Tag Archives: creative review

Fast food made beautiful

TBWA\Paris has pulled off the impressive feat of making processed food look beautiful in its campaign for McDonald’s all-day breakfast menu in France.

The agency worked with 3D animator Matthieu Braccini on a series of gifs that show different elements of making the fast food chain’s famed Egg McMuffin.

 

Credits:
Agency: TBWA\PARIS
ECDs: Benjamin Marchal, Faustin Claverie
Creative Director: Maud Poilpré
Creative Lead: Nicolas Barrès
3D Illustrator: Matthieu Braccini
Sound: Adrobski

Meet Alan

As part of a brand refresh for healthcare company Alan, DesignStudio has created a fluffy digital mascot that’s designed to make people feel good.

The company currently offers health insurance in France, but has plans to expand across Europe. According to DesignStudio, the updated identity is meant to convey a warmer and friendlier personality that will stand out in the healthcare marketplace.The end result is well executed and certainly feels unexpected, but there’s a question mark around whether it’s all just a little bit too warm and fuzzy.

We are the NHS ad

The spot demonstrates the wide breadth of roles that come under the bracket of nursing, from mental health to district nursing to A&E and working with learning disabilities. The film does an excellent job of portraying the complexity of the nursing role today, caring for both the physical as well as emotional needs of patients.

Agency: MullenLowe
ECD: Mark Elwood
Creative Directors: Hugh Todd, Lovisa Silburn
Director: Billy Boyd Cape
Production Company: Academy

Teach First rebrand

The charity has ditched its “corporate” identity in favour of an all-encompassing rebrand that reflects its mission to create fair education for all.

The update was almost two years in the making, and required Teach First to “take a hard look at their brand”, says Johnson Banks. The charity wanted to move away from its previous style and embrace something bolder that would reflect its focus on tackling inequality and helping children reach their potential, while also conveying a “grittier, more direct tone of voice”.

The studio says the refreshed identity also needed communicate with a “bewildering array” of people, from graduates, teachers and headmasters to people considering changing career as well as government departments and corporate sponsors.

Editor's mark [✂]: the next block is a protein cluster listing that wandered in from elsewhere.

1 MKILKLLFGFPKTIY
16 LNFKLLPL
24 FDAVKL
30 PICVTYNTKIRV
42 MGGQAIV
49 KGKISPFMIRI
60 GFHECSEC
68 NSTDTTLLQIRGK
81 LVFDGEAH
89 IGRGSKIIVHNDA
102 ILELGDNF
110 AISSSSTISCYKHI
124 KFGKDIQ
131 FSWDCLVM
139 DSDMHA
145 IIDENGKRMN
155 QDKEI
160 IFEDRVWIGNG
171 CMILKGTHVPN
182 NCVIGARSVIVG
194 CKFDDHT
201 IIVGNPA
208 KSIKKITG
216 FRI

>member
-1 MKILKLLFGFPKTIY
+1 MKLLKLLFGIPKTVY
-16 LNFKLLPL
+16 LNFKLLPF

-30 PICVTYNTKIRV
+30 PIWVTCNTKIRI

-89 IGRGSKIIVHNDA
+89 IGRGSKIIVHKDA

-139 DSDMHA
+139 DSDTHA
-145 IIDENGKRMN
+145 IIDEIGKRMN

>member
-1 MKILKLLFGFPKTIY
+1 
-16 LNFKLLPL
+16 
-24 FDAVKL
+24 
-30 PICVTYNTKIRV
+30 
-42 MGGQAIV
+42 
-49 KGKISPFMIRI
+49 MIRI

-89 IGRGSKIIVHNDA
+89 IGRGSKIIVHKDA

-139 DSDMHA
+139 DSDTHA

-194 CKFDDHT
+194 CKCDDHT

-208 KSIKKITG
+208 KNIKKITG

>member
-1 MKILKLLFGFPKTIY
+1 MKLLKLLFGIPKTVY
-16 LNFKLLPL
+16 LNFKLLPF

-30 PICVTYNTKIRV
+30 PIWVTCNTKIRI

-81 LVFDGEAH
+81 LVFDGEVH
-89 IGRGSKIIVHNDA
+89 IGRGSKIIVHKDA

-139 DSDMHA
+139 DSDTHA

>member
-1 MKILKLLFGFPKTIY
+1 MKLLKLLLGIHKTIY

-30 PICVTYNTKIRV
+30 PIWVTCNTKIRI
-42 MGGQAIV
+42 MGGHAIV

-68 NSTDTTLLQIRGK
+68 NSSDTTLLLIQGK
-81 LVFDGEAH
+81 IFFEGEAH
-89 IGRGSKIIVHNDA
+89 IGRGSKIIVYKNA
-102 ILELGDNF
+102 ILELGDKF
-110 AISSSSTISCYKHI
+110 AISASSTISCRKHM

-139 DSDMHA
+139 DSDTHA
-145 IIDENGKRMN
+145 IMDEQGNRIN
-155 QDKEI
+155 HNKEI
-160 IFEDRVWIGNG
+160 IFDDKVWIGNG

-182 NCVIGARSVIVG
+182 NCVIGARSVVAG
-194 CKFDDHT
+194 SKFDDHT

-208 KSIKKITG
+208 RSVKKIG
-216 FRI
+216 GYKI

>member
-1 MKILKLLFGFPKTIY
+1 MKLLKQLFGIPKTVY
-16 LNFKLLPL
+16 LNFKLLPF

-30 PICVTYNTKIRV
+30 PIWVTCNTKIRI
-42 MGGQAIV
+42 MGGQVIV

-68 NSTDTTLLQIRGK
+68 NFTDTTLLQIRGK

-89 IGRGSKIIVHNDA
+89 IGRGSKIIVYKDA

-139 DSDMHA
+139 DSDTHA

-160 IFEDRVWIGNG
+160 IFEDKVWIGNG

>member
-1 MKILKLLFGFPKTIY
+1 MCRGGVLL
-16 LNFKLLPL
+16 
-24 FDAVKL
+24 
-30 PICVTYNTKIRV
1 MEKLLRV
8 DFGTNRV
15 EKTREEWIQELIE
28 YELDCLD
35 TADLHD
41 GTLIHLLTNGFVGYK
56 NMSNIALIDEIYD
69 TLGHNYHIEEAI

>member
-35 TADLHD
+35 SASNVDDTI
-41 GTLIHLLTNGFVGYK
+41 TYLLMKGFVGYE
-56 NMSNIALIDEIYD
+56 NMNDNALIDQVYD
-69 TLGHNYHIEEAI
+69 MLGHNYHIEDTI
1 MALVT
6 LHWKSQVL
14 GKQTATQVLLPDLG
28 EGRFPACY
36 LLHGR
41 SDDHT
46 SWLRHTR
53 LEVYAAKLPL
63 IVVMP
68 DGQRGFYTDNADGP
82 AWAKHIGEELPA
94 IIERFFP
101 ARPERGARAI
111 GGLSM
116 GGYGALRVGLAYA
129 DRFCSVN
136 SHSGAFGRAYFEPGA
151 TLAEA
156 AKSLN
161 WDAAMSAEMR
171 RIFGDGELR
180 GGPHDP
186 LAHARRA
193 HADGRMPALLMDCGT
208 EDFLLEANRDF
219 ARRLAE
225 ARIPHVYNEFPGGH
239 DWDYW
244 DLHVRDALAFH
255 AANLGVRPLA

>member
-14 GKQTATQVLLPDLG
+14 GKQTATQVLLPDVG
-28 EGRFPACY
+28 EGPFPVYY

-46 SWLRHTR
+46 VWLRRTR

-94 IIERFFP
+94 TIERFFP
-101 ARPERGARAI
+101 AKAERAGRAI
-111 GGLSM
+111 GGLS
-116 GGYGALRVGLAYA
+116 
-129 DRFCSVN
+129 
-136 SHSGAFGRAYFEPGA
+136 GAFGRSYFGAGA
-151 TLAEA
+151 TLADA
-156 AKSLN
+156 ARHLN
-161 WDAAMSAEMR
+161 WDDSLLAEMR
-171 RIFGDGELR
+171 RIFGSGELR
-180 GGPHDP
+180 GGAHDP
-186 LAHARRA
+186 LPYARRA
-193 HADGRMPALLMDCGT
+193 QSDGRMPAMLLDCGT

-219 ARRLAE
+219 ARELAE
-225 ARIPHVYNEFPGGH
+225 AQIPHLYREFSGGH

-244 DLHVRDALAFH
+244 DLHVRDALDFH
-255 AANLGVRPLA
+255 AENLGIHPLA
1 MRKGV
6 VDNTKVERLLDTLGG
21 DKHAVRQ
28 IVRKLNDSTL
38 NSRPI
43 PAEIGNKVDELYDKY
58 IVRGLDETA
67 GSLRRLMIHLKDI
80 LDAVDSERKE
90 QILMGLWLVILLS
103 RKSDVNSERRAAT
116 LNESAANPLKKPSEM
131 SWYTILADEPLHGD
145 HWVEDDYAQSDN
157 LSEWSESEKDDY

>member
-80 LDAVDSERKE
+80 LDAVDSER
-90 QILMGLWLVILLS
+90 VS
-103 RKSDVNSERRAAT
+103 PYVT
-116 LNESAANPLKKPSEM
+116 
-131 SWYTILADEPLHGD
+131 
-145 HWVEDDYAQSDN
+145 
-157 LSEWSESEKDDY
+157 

Let’s get talking again

A new ITV print campaign, created by Uncommon, continues a campaign that asks us all to tune back in – but to our own living rooms instead of the TV.

The ads remind readers of the value of stopping to check in on someone, ask how they are, and take a moment to have a chat – even if this means pausing the football to do so. It’s surprising to see a broadcaster encouraging viewers to take their eyes off the TV, but it’s all part of ITV’s Britain Get Talking initiative, which hopes to persuade people to communicate more and improve their mental wellbeing. It follows on from a series of TV adverts showing well-known ITV presenters offering a moment of quiet, in which viewers can turn to one another and chat instead.

Jake Newbury

Jake Newbury’s interests are broad, though it’s clear he’s naturally inclined towards underground scenes. Having recently graduated from the Design for Publishing course at Norwich University of the Arts – where he specialised in editorial design and illustration – the designer has created eye-catching spreads based on streetwear brands like Carhartt WIP and Stone Island, as well as experimental producer Aphex Twin.

Newbury’s penchant for distressed visuals comes through in these projects, but his wider portfolio demonstrates an eye for sleeker styles.

Phoebe McCughley

“Basically, it’s 25 frames per second and it’s a very insane way of doing things, really,” says Phoebe McCaughley of her painstakingly crafted animations. Working with scraps of fabric and leftover packaging – which she uses to build her characters – McCaughley has found an innate talent for recreating natural movement. She’s also shown a deft hand for dealing with the big topics such as motherhood and mental health, which she manages to explore with an element of light-heartedness.

Not only is her work charming and relatable, it’s a reminder of just how enjoyable stop motion can be, when it’s done right.

Naomi Anderson-Subryan

Naomi Anderson-Subryan would spend a year trying to make it as an actor and another four years working in retail before realising that her calling was in the art world. After doing an art foundation at Camberwell College of Arts she decided to stay on to do a degree in illustration.

What is immediately clear from looking through the illustrator’s work is that she doesn’t take herself too seriously. Her ceramics experiments are brilliantly bonkers, in particular the three-part ‘play’ she created for her degree show, where characters including a ceramic piggy bank, Siamese cat and cowboy on horseback took to the stage.

Hollie Fuller

“I’ve loved to draw for as long as I can remember, so it makes sense that I ended up falling into illustration,” says Hollie Fuller. She started out studying fine art and photography at A-Level and delved into a bit of everything while on a foundation course before returning to her main love when she joined the Illustration course at Leeds Arts University.

Fuller’s pastel-hued illustrations have a knack of transforming everyday acts, such as using public transport, into scenes that are full of character, and have so far earned her commissions from the likes of art gallery The Hepworth Wakefield.